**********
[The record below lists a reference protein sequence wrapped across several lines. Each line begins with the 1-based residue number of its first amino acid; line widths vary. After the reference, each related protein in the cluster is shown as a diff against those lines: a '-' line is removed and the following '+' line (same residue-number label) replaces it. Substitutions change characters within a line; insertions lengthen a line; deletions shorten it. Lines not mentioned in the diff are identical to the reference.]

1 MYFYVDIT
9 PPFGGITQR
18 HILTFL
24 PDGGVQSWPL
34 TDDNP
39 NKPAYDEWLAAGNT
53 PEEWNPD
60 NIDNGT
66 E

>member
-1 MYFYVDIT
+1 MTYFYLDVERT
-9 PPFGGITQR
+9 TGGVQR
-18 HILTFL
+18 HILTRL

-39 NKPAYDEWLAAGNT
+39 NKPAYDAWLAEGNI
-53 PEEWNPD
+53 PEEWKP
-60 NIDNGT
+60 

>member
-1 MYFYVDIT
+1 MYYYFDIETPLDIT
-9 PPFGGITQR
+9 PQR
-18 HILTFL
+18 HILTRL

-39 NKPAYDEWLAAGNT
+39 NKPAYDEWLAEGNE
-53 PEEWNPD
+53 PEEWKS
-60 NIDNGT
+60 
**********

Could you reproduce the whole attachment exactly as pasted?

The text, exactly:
[The record below lists a reference protein sequence wrapped across several lines. Each line begins with the 1-based residue number of its first amino acid; line widths vary. After the reference, each related protein in the cluster is shown as a diff against those lines: a '-' line is removed and the following '+' line (same residue-number label) replaces it. Substitutions change characters within a line; insertions lengthen a line; deletions shorten it. Lines not mentioned in the diff are identical to the reference.]

1 MYFYVDIT
9 PPFGGITQR
18 HILTFL
24 PDGGVQSWPL
34 TDDNP
39 NKPAYDEWLAAGNT
53 PEEWNPD
60 NIDNGT
66 E

>member
-1 MYFYVDIT
+1 MTYFYLDVERT
-9 PPFGGITQR
+9 TGGVQR
-18 HILTFL
+18 HILTRL

-39 NKPAYDEWLAAGNT
+39 NKPAYDAWLAEGNI
-53 PEEWNPD
+53 PEEWKP
-60 NIDNGT
+60 

>member
-1 MYFYVDIT
+1 MYYYFDIETPLDIT
-9 PPFGGITQR
+9 PQR
-18 HILTFL
+18 HILTRL

-39 NKPAYDEWLAAGNT
+39 NKPAYDEWLAEGNE
-53 PEEWNPD
+53 PEEWKS
-60 NIDNGT
+60 